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Wednesday, 29 September 2010

The Politics of Surrealism

Joan Miró. Still Life with Old Shoe. Paris, January 24-May 29, 1937

By Alexandra A Jopp

Art had an important role in Communist revolutionary activity in Europe between the wars through the method of “socialist realism,” in which the French Communist Party tried to “dictate form as well as content to those artists who were Party members.” (Lewis 61) The approach was formulated in 1932 by Stalinist apparatchiks in the Soviet Union and covered all spheres of artistic activity – literature, drama, cinema, painting, sculpture, music and architecture.

Helena Lewis affirms the main principles of socialist realism: “it was to be a historically truthful and concrete depiction of reality with a thematic emphasis on the coming of the revolution.” It was also important, according to the method, for artists to make their works consistent with the themes of socialist ideological reforms and the education of workers in the socialist spirit. As British art critic Herbert Read said, “Socialist realism is nothing but an attempt to stuff intellectual or dogmatic objectives into art.”

Surrealists claimed the revolutionary mantle and asserted that their principles were compatible with the ideas of Marx and Engels. Lenin was different, though, since he “rejected the possibility of any kind of liberation” (Short 21) and was, thus, a danger to art, especially literature. He insisted that, “Today literature, even that published ‘legally,’ can be nine-tenths party literature. It must become party literature.” The repression that began with Lenin grew even worse under Stalin, with writers and artists being persecuted and killed.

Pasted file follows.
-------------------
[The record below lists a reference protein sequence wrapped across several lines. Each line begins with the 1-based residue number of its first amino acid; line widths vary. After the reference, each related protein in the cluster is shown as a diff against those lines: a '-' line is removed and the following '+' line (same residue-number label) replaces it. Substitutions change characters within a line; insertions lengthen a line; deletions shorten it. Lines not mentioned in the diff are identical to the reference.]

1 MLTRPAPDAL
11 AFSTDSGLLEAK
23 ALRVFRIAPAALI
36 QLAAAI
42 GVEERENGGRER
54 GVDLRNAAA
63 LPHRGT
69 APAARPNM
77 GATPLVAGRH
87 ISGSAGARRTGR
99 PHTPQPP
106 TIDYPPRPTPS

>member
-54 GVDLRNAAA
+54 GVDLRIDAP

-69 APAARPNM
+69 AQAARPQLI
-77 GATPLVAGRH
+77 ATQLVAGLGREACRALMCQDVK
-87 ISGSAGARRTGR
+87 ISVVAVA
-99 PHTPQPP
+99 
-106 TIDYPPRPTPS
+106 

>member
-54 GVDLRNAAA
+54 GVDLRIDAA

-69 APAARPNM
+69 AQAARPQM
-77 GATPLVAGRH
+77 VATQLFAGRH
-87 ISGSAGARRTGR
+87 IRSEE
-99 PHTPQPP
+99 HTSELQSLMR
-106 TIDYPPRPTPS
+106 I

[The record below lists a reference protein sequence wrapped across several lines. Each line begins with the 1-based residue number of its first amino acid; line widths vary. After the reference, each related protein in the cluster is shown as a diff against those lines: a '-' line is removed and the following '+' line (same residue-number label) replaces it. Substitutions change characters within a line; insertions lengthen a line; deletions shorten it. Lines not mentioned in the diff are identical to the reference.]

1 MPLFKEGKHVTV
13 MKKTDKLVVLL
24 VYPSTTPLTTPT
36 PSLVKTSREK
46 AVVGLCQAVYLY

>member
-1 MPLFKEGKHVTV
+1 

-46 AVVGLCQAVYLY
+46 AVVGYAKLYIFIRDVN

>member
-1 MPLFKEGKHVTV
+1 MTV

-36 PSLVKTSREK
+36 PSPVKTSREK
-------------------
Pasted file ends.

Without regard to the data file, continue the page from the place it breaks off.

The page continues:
Lenin said that art should stand next to the proletariat since, “Art belongs to the people. It must with its widest stretching roots go out into the very thick of the broadest masses. It must combine the feelings, thoughts and will of the masses and uplift them.” This statement illustrates the idea that art and culture are synonymous, and that it is impossible to separate them from the people. Given this, a government that seeks to control its people – as the Soviet regime certainly did – would, obviously, consider controlling the production of art to be crucial.

This, ultimately, is why the alliance between Surrealists and Communists failed. Surrealism focused on new experiments, new ideas and unbarred freedom, things that were clearly antithetical to everything the Soviets were doing.

1. Breton “Political Position of Surrealism (extracts)” pp. 205-278.

2. Greeley, Robin. “Nationalism, Civil War, and Painting: Joan Miró
and Political Agency in the Pictorial Realm” in Surrealism
and the Spanish Civil War (Yale University Press, 2006) pp. 13-49.

3. Lewis, Helena, “Surrealists, Stalinists, and Trotskyists:
Theories of Art and Revolution in France between the Wars”
Art Journal, Vol. 52, No. 1, Political Journals and Art,
1910-40 (Spring, 1993), pp. 61-68. JSTOR.

4. Short, Robert S. “The Politics of Surrealism, 1920-36,”
Journal of Contemporary History, Vol. 1, No. 2,
Left-Wing Intellectuals between the Wars (1966), pp. 3-25. JSTOR

Monday, 20 September 2010

Alexandra Jopp on the Agnew Clinic

Artist Thomas Eakins 1889
Type Oil on canvas
Dimensions 214 cm × 300 cm (84⅜ in × 118⅛ in)
          Location John Morgan Building at the University of Pennsylvania, Philadelphia, Pennsylvania

By Alexandra A Jopp & Ronald Hawkins